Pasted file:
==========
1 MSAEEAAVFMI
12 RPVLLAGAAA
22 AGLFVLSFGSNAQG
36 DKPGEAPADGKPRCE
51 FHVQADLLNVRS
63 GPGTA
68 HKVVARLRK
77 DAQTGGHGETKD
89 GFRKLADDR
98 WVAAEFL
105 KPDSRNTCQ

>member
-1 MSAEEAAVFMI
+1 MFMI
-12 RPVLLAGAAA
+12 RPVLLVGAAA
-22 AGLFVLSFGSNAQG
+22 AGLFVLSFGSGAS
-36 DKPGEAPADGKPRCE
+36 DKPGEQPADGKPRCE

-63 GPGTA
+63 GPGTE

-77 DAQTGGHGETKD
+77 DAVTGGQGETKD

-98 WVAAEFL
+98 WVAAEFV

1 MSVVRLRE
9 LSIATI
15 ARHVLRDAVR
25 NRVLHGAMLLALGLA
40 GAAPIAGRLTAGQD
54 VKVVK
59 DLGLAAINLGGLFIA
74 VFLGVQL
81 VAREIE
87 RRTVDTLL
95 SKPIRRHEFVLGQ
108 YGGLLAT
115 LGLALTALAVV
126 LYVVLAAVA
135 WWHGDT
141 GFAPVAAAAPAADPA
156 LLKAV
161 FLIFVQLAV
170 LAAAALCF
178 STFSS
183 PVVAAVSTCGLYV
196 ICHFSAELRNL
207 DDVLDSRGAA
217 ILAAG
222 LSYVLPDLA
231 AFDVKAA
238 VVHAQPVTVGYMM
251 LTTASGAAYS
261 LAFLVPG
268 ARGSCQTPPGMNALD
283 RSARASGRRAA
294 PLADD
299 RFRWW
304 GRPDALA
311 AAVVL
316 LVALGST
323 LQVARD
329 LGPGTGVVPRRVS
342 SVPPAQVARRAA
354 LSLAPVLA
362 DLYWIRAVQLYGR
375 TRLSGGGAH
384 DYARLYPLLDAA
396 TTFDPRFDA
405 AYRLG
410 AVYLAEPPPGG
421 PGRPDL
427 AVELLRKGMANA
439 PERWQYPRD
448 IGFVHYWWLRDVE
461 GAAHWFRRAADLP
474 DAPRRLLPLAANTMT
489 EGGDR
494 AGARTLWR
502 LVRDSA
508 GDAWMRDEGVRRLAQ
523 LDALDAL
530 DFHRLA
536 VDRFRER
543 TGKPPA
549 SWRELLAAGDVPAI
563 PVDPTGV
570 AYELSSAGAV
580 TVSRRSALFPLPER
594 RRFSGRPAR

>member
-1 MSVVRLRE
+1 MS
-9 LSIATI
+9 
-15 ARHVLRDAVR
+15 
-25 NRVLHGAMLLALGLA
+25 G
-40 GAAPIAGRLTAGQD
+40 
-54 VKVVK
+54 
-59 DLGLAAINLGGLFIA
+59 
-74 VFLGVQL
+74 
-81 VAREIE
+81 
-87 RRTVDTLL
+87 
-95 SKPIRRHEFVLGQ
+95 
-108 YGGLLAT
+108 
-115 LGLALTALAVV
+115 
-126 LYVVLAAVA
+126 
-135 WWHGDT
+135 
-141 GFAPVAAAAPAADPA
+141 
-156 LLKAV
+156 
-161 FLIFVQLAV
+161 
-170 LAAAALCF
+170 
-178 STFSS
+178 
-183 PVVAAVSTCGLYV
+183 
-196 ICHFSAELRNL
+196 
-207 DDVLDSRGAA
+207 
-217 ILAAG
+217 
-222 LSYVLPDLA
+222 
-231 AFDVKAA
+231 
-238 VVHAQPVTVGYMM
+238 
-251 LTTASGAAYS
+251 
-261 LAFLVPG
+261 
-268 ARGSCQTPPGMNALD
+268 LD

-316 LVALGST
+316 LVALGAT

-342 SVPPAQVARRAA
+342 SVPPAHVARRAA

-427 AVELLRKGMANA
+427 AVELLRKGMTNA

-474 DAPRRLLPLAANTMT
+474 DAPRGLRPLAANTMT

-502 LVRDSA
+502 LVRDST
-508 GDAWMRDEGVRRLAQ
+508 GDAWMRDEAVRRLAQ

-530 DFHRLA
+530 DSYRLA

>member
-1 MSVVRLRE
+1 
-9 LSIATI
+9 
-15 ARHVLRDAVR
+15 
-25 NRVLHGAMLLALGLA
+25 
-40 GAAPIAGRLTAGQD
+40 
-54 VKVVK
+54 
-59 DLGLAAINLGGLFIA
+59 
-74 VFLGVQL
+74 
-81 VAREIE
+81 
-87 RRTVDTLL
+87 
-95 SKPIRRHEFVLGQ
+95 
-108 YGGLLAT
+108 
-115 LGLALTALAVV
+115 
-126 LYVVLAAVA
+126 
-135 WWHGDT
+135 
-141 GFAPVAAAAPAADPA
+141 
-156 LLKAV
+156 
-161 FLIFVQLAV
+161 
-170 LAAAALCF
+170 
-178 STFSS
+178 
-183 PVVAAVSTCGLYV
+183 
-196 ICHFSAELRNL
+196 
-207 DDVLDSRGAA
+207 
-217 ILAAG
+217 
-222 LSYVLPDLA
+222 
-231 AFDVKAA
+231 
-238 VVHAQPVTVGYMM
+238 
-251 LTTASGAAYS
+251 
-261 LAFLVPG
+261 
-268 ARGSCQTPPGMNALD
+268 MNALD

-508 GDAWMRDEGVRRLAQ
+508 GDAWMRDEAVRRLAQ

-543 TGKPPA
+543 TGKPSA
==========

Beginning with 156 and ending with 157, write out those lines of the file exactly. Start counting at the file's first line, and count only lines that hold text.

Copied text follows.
+342 SVPPAHVARRAA

-427 AVELLRKGMANA